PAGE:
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Literally. A Cal State Northridge math professor has been charged with urinating on a colleague’s office door during a dispute between the two men.

After looking the guy up, apparently he taught at UC Irvine when I was there. I never took any of his classes. I suppose this is a good thing, although I don’t think I’ve ever pissed off any of my professors (not enough to cause him to pee on my door).

The winter career fair was this past week and it got me thinking, I need to figure out what to to with my life. I’ll have my masters degree in June (hopefully, there’s this thing about qualifying exams and I’ve yet to pass one of them, but that’s another story). The obvious choice for me is teaching at the community college level. Yes, I enjoy teaching, but it just feels so limiting to me. I feel like there is more I can do and want to do. I’d like to have a career in math education development, and for that, I would need a PhD in math education. This blurb from the Portland State website sums it up pretty nicely.

I’d like to be “a mathematics educator who can become: (i) A faculty member in a mathematics department or school of education in a university, four year college, or community college; (ii) A curriculum specialist in mathematics, supervisor of mathematics at the middle school level or secondary school level, or a mathematics specialist in state or local departments of education.”

Aside from education, a lot of the “math” related careers I’ve seen are: designing missiles, computer programing, and operations research. I don’t want to design missiles, ever. I have very limited programing skills, but I’m willing to learn. I don’t know to much about operations research, but it seems that mathematicians are the most qualified for this type of work.

I have an on going list of careers that I have seriously been considering, if math doesn’t work out for me.

- Monk (specifically, a Zen Buddhist monk)
- Sushi Chef

This list is constantly growing, more will be added later…

Definitely one of my favorite movies. It’s playing tonight at the Fremont, part of the great rewind series that they have. Paul Newman and Robert Redford are excellent together in this movie, great chemistry, probably one of the best on screen duo’s ever. The photo bellow is from the epic gun battle that closes the film.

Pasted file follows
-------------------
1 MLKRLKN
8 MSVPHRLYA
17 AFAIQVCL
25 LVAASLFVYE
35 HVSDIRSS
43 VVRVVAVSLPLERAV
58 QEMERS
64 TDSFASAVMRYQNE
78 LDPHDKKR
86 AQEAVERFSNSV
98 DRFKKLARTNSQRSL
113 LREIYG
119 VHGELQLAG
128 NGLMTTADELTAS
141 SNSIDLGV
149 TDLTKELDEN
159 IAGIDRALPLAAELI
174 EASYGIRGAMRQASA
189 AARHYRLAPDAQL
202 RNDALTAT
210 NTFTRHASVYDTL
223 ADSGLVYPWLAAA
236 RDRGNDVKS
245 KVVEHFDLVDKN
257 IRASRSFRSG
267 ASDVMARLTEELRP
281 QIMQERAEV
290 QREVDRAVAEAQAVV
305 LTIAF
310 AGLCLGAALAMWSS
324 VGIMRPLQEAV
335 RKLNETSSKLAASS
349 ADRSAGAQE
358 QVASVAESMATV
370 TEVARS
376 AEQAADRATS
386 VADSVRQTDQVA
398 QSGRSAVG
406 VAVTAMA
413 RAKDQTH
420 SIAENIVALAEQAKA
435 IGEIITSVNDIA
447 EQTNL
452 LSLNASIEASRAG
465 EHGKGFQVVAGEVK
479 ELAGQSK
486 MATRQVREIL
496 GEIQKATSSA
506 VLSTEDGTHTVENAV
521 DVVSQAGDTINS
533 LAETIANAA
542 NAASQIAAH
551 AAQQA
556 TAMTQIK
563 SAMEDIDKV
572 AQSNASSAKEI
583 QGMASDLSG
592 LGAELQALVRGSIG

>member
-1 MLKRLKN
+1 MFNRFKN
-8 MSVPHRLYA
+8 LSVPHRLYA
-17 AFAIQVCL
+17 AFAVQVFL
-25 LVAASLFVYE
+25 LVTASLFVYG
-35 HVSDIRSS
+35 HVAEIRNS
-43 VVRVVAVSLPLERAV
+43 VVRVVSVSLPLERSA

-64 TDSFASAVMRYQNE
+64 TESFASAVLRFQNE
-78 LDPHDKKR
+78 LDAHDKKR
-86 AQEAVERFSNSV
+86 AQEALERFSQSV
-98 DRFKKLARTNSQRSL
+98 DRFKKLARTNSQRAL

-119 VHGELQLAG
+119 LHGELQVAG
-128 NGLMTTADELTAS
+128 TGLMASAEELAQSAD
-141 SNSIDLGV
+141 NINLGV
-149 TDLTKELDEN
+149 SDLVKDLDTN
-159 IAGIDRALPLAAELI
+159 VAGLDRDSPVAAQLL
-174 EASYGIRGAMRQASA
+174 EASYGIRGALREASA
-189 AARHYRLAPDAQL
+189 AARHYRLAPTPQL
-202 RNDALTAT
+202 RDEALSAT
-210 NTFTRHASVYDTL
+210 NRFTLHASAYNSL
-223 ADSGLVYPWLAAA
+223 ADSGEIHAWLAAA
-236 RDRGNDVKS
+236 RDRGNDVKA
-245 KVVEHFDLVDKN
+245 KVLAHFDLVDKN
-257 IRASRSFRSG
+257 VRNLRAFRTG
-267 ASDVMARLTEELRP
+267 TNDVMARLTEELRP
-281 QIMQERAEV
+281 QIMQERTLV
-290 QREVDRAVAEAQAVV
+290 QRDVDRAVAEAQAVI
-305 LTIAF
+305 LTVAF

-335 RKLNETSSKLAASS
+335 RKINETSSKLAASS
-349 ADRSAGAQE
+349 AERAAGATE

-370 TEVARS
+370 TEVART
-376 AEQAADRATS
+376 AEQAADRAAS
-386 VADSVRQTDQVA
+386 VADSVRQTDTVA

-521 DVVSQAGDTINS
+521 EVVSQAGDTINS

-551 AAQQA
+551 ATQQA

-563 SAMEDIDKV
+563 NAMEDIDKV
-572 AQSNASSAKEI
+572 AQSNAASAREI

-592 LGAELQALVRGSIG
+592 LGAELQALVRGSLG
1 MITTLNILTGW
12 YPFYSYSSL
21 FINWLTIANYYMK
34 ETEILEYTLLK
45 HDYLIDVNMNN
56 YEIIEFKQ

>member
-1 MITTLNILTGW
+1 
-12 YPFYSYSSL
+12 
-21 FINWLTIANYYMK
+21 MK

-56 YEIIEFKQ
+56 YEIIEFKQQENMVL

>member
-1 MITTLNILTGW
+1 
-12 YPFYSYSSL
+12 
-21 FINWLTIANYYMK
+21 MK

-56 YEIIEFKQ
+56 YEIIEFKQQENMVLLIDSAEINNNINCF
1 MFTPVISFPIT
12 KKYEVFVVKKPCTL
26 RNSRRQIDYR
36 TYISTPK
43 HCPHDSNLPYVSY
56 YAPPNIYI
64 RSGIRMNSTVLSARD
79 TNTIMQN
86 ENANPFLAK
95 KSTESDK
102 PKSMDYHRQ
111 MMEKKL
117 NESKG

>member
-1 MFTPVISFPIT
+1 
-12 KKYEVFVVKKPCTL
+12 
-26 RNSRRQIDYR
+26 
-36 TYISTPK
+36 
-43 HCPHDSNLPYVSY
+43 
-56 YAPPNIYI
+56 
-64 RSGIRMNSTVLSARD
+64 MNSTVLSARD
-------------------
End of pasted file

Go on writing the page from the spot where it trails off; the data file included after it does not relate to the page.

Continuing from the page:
A recent study shows that writing about your anxieties before a test could help you perform better.

Test-taking anxiety: Study says test-takers who write about anxieties do better – latimes.com.

We all experience some amount of anxiety before a test. This usually goes away once you get the test and your mind starts working. However, sometimes our anxiety can really affect how we perform. And I know that some subjects cause more anxiety than others, namely math.

I have a handout on my course website for my students that has some tips for dealing with test anxiety. In fact it’s good advice for dealing with any stressful situation.

**Math Anxiety. Test Taking Skills**

Some amount of anxiety before a test is normal. If you are not prepared for a test then the anxiety will be greater.

If you experience anxiety during a test (thoughts freeze, panic sets in, stomach hurts) then briefly close your eyes, breathe slowly and deeply and think about something that makes you happy like freshly baked cookies. Tell yourself that you prepared for the test and that you can do it. Look at the problem again and try to remember similar problems from homework. If you must, skip the problem and return to it later.

Generally, know that test questions are not designed to trick you. If you understand the material, then you have the knowledge to do the problem. Not every problem is new there are certain problem types in each chapter, in each section of each chapter, and within each set of directions in a section. As you learn to recognize the various problem types, then the anxiety can diminish. But an honest effort needs to be made at all stages first learning, practice, and preparation for assessment.

Tips

- A positive attitude will help
- Ask questions; be determined to understand the math. Don’t settle for anything less during instruction. Ask for clear illustrations and or demonstrations
- Practice regularly, especially when you’re having difficulty.
- When total understanding escapes you, work with peers that understand the math. You can do the math; sometimes it just takes a different approach for you to understand some of the concepts.
- Don’t just read over your notes – do the math. Practice the math and make sure you can honestly state that you understand what you are doing.
- Be persistent and don’t over emphasize the fact that we all make mistakes. Remember, some of the most powerful learning stems from making a mistake.

*The Phantom Tollbooth* by Norton Juster is one of my all time favorite books. Juster has another children’s classic, *The Dot and the Line: A Romance in Lower Mathematics. *It was made into a 10 minute animated short film in 1965. Someone was kind enough to post it on YouTube and I’ve posted it here for you to enjoy.